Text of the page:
Now that fall’s arrived, I decided to let someone else do the driving and to take myself off to Aberystwyth on the Welsh coast, to travel on the Vale of Rheidol (VoR) Railroad. This is one of a number of narrow gauge steam railroads to be found in North Wales, collectively marketed as the “great little trains of Wales”.
Although today these railroads are tourist attractions, originally their purpose was the transportation of materials - slate and, in the case of the VoR, lead, from the mountains 12 miles to the coast at Aberystwyth.
Operating between late March and early November, on the day of my visit, two return trips were offered, departing from Aberystwyth at 10:30 and 2:00. Journey time is an hour each way, with an hour between trips at Devil’s Bridge (elev. 700 ft).
Devil’s Bridge (welsh: Pontarfynach) itself is about 200 yards from the station and is actually three bridges and some remarkable waterfalls. The oldest and lowest bridge is the one supposedly built by the Devil and dates from the 11th Century, actually built by monks to ease their journey to a local abbey.
Shortly after leaving the predominantly Victorian town of Aberystwyth, the railroad passes through farmland - mainly pasture for dairy cattle, all very lush due to the higher precipitation along the UK’s western coast. Before long, the gradient increases and with it the scenery too, as the pasture gives way to woodland, occupied by rather skittish sheep, which dart away each time the locomotive whistles.
As the railroad continues to ascend along the valley of the Afon (welsh: River) Rheidol the scenery becomes even more impressive. Particularly noticeable was the stunning variety of green hues as the lowland trees, beech, birch and oak give way to ash and fir.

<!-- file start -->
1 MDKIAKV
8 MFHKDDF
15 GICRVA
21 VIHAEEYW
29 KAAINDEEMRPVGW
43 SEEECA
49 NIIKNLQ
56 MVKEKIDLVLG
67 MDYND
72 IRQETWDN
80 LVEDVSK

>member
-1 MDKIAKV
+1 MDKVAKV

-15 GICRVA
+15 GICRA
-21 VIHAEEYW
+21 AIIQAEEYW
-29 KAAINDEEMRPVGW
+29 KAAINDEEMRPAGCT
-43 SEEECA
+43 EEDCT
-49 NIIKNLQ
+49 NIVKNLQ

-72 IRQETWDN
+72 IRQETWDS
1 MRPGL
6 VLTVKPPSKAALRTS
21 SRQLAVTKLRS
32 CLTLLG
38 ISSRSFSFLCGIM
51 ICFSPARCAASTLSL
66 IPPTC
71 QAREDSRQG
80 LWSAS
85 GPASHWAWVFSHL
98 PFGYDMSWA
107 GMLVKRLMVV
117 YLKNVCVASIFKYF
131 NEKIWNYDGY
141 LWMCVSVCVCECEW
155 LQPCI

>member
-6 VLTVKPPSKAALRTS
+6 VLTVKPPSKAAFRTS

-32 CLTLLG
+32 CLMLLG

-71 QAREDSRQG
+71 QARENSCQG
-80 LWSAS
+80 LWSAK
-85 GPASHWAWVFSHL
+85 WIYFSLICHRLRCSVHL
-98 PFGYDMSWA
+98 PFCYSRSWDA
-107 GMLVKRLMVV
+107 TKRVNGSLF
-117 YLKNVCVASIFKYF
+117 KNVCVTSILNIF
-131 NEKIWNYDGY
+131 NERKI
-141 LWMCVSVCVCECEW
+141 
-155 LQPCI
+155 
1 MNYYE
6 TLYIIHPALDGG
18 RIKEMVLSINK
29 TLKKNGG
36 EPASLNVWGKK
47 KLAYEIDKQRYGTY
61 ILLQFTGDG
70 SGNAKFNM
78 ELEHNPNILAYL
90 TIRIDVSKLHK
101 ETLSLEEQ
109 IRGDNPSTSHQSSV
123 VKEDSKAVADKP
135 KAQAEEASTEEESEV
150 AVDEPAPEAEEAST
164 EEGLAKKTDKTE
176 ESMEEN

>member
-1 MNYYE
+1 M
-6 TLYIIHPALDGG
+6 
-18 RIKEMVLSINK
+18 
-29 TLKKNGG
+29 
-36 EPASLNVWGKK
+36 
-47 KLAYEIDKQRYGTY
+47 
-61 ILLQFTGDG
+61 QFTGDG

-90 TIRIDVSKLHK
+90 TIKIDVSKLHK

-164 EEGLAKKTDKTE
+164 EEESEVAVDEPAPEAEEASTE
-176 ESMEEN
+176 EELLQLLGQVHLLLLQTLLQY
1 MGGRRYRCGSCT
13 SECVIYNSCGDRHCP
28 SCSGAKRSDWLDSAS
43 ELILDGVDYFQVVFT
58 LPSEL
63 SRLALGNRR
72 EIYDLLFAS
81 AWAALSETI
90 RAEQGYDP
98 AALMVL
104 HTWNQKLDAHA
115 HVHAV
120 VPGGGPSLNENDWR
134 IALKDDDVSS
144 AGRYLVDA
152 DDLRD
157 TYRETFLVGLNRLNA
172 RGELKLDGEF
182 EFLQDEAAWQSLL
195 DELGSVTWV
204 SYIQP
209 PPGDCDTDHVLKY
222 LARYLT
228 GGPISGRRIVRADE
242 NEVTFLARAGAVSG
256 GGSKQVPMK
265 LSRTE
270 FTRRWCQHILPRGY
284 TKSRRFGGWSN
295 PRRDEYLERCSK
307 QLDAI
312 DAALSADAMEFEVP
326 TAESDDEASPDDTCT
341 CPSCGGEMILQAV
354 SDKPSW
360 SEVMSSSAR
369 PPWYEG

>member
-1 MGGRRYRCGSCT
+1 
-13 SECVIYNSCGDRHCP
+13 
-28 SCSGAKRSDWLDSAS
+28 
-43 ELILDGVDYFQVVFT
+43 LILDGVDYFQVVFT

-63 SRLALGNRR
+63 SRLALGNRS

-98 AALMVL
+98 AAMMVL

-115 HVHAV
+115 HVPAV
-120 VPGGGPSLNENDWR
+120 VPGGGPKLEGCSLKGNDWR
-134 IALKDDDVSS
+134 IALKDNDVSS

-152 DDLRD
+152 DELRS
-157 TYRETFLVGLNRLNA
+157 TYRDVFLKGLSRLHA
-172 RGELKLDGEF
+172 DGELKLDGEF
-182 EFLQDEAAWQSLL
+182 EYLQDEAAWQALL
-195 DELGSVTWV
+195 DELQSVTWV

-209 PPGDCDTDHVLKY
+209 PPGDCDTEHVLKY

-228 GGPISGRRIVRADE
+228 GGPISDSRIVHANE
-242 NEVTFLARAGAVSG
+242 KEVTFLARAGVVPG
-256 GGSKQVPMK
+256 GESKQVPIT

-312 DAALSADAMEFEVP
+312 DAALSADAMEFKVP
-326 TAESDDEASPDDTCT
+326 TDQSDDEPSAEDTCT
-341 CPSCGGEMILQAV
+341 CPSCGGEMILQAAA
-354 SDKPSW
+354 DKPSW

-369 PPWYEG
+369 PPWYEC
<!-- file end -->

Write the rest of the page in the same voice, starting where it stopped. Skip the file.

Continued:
Forging further inland, the glacial lowlands towards the coast become a series of interlocking spurs. Our little engine and its four carriages were now hugging the precipitous slopes on tight curves, leaving a contour of steam behind, passing within inches of steeply folded rocky outcrops on both sides of the tracks.
Due to the damp conditions during my journey (north Wales doesn’t have rain, it has “mountain mist”), clouds had been embraced in some of the valleys below, enhancing the reputation of Wales as a land of myth. No dragons to be seen, but on occasions, red kites could be observed below, circling on the thermals looking for prey.
This was a truly enjoyable few hours, impressive scenery, geological features and a steam railway. Even the mountain mist enhanced the experience.
Although Wales benefits from domestic tourism, relatively few visitors from overseas, choose Wales as a destination. Which is a shame. The culture is unique and the welsh have their own language. Particularly in North Wales, scenery is spectacular. And, incidentally, the tallest peak, Mt Snowdon (3560 ft), has it’s own rack railway, steam operated of course, right to the summit.
Post by Mark, British Tours Tour Guide